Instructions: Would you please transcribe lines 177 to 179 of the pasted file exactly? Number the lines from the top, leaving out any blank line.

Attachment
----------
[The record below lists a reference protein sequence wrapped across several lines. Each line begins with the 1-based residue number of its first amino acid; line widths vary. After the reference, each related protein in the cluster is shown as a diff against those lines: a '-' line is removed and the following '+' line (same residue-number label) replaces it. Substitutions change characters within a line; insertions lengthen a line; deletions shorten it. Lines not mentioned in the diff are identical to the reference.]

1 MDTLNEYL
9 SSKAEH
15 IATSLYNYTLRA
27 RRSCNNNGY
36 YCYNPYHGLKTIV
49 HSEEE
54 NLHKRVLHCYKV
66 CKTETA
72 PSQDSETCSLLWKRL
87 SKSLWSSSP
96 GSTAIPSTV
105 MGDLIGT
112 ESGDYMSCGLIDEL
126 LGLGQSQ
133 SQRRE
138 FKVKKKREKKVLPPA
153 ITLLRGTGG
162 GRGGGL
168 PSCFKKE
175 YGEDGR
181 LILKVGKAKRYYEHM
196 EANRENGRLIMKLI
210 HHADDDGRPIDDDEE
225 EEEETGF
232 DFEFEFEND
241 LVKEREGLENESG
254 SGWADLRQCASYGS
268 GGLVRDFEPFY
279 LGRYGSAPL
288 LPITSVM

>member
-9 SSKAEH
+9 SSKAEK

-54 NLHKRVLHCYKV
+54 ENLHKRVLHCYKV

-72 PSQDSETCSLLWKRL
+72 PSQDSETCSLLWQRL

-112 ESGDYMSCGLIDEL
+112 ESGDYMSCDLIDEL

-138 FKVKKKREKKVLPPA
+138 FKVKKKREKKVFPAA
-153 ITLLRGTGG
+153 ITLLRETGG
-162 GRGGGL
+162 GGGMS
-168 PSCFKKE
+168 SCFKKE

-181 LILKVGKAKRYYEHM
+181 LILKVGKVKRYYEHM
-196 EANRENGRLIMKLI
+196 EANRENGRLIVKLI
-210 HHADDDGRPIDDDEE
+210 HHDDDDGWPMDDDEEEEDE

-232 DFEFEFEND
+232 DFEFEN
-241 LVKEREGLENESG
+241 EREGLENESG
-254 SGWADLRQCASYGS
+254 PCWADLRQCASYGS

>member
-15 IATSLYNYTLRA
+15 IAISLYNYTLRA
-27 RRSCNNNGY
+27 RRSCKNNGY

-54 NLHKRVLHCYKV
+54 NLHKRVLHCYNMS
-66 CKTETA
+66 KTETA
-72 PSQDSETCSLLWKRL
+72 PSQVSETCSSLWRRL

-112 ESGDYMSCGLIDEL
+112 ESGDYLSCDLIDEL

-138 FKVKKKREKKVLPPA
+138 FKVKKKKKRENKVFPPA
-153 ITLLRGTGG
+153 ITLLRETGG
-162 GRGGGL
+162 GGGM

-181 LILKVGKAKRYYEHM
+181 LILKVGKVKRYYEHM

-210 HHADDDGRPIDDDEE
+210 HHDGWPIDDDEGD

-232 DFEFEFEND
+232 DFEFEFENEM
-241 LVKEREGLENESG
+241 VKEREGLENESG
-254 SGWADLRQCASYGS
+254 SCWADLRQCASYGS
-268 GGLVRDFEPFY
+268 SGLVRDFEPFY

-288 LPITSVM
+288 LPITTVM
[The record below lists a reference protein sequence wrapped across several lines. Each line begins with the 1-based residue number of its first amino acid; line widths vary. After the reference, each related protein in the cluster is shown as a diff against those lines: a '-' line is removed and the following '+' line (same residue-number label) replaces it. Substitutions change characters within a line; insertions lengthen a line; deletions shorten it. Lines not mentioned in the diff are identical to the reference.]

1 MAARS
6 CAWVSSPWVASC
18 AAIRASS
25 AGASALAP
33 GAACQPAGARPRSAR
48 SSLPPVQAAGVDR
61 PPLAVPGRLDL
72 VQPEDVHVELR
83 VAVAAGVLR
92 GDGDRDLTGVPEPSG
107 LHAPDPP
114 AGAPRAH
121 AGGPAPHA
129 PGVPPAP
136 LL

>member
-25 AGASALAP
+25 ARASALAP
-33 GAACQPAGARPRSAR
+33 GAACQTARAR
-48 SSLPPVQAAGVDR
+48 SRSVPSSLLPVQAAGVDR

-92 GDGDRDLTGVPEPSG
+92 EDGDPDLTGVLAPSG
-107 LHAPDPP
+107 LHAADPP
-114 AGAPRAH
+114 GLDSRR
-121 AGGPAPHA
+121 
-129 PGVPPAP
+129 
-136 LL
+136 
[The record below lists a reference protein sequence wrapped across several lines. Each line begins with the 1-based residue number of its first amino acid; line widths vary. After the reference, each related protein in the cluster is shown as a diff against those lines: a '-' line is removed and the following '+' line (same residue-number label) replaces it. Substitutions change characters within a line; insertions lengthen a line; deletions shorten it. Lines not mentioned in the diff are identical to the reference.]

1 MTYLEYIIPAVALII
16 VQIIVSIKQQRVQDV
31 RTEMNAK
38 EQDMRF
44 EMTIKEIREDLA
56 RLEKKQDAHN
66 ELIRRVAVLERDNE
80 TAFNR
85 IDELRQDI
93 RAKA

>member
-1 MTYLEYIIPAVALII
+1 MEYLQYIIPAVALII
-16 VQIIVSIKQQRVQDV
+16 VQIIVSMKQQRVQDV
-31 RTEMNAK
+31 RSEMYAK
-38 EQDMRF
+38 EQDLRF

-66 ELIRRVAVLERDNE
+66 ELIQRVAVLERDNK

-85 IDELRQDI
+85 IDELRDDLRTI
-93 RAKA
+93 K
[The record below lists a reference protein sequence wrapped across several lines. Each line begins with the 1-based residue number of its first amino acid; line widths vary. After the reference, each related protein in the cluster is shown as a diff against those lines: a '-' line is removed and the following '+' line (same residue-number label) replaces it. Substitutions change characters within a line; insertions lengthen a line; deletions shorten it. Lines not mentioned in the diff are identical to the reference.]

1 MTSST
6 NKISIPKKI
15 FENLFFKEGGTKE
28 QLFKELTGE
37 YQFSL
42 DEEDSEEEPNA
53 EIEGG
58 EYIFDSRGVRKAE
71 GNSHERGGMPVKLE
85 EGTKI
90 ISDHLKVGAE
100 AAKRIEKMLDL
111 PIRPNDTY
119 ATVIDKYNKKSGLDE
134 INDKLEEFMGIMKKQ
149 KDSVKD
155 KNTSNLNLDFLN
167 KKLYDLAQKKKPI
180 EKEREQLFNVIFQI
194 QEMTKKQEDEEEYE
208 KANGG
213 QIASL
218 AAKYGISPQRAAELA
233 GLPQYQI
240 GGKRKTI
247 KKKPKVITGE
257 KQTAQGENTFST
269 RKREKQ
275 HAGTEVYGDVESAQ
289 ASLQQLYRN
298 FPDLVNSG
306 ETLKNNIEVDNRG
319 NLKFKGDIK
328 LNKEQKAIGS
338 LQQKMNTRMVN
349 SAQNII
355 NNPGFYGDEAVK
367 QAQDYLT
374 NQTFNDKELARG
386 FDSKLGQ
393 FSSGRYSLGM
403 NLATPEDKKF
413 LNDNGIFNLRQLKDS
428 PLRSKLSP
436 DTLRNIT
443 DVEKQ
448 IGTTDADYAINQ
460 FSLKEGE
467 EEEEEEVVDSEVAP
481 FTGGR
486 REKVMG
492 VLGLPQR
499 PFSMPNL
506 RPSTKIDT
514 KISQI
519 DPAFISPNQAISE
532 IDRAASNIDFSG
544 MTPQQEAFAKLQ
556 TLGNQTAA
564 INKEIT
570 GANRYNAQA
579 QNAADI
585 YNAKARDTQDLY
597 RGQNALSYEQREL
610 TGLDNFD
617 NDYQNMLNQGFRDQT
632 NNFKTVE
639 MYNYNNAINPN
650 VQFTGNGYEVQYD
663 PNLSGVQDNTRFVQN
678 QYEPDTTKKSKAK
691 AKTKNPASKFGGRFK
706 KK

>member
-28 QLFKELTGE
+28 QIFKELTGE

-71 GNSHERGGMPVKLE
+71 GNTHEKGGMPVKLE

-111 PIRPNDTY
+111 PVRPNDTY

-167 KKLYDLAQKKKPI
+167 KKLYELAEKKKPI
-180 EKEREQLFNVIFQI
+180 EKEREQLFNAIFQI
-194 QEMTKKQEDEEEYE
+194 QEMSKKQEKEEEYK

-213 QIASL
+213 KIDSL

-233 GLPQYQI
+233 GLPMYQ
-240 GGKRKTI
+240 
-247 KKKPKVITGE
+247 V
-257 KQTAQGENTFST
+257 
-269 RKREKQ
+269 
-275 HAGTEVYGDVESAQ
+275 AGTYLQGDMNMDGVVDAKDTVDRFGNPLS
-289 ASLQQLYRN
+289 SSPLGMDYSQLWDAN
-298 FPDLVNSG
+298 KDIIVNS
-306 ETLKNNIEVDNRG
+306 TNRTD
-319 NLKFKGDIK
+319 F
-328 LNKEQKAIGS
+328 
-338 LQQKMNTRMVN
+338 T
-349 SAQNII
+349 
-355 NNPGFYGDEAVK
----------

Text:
213 QIASL
218 AAKYGISPQRAAELA
233 GLPQYQI